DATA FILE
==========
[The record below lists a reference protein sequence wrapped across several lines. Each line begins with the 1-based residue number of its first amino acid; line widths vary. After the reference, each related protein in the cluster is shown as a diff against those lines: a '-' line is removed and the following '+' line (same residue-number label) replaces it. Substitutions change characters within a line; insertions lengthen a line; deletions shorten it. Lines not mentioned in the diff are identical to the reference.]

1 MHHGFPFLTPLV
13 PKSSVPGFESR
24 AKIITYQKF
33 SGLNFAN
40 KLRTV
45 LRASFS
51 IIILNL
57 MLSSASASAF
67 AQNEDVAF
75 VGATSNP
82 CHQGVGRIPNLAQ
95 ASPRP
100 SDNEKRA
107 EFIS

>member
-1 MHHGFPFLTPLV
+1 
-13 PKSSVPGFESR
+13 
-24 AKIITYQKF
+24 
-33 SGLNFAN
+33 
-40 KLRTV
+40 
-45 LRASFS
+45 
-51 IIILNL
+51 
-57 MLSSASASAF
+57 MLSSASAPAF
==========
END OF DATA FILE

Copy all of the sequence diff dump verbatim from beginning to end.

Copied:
[The record below lists a reference protein sequence wrapped across several lines. Each line begins with the 1-based residue number of its first amino acid; line widths vary. After the reference, each related protein in the cluster is shown as a diff against those lines: a '-' line is removed and the following '+' line (same residue-number label) replaces it. Substitutions change characters within a line; insertions lengthen a line; deletions shorten it. Lines not mentioned in the diff are identical to the reference.]

1 MHHGFPFLTPLV
13 PKSSVPGFESR
24 AKIITYQKF
33 SGLNFAN
40 KLRTV
45 LRASFS
51 IIILNL
57 MLSSASASAF
67 AQNEDVAF
75 VGATSNP
82 CHQGVGRIPNLAQ
95 ASPRP
100 SDNEKRA
107 EFIS

>member
-1 MHHGFPFLTPLV
+1 
-13 PKSSVPGFESR
+13 
-24 AKIITYQKF
+24 
-33 SGLNFAN
+33 
-40 KLRTV
+40 
-45 LRASFS
+45 
-51 IIILNL
+51 
-57 MLSSASASAF
+57 MLSSASAPAF